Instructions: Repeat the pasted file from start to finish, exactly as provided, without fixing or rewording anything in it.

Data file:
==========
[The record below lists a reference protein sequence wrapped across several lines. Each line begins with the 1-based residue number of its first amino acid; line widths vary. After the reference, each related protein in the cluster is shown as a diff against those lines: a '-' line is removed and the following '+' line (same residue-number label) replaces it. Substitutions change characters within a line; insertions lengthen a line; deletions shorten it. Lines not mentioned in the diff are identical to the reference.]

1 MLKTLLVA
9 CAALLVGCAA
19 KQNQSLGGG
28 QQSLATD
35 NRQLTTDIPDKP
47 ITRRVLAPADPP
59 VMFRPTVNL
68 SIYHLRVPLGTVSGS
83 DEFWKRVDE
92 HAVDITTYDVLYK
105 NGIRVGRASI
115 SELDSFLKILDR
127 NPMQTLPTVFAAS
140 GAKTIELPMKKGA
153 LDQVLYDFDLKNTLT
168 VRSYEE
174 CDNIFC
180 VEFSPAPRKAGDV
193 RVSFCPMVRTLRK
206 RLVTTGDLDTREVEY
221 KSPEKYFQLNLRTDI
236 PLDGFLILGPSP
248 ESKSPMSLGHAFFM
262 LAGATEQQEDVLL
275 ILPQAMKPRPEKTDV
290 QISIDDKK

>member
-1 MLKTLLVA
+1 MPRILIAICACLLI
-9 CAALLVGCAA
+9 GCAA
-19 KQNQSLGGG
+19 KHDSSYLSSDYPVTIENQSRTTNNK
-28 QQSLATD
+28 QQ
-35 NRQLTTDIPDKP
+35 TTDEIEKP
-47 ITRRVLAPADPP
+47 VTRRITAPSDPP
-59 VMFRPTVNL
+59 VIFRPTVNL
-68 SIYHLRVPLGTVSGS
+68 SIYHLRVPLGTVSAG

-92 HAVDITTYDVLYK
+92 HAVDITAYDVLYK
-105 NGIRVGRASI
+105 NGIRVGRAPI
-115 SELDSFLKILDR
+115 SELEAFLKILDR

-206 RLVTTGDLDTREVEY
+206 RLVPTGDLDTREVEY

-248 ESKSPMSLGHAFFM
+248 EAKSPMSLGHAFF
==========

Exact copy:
[The record below lists a reference protein sequence wrapped across several lines. Each line begins with the 1-based residue number of its first amino acid; line widths vary. After the reference, each related protein in the cluster is shown as a diff against those lines: a '-' line is removed and the following '+' line (same residue-number label) replaces it. Substitutions change characters within a line; insertions lengthen a line; deletions shorten it. Lines not mentioned in the diff are identical to the reference.]

1 MLKTLLVA
9 CAALLVGCAA
19 KQNQSLGGG
28 QQSLATD
35 NRQLTTDIPDKP
47 ITRRVLAPADPP
59 VMFRPTVNL
68 SIYHLRVPLGTVSGS
83 DEFWKRVDE
92 HAVDITTYDVLYK
105 NGIRVGRASI
115 SELDSFLKILDR
127 NPMQTLPTVFAAS
140 GAKTIELPMKKGA
153 LDQVLYDFDLKNTLT
168 VRSYEE
174 CDNIFC
180 VEFSPAPRKAGDV
193 RVSFCPMVRTLRK
206 RLVTTGDLDTREVEY
221 KSPEKYFQLNLRTDI
236 PLDGFLILGPSP
248 ESKSPMSLGHAFFM
262 LAGATEQQEDVLL
275 ILPQAMKPRPEKTDV
290 QISIDDKK

>member
-1 MLKTLLVA
+1 MPRILIAICACLLI
-9 CAALLVGCAA
+9 GCAA
-19 KQNQSLGGG
+19 KHDSSYLSSDYPVTIENQSRTTNNK
-28 QQSLATD
+28 QQ
-35 NRQLTTDIPDKP
+35 TTDEIEKP
-47 ITRRVLAPADPP
+47 VTRRITAPSDPP
-59 VMFRPTVNL
+59 VIFRPTVNL
-68 SIYHLRVPLGTVSGS
+68 SIYHLRVPLGTVSAG

-92 HAVDITTYDVLYK
+92 HAVDITAYDVLYK
-105 NGIRVGRASI
+105 NGIRVGRAPI
-115 SELDSFLKILDR
+115 SELEAFLKILDR

-206 RLVTTGDLDTREVEY
+206 RLVPTGDLDTREVEY

-248 ESKSPMSLGHAFFM
+248 EAKSPMSLGHAFF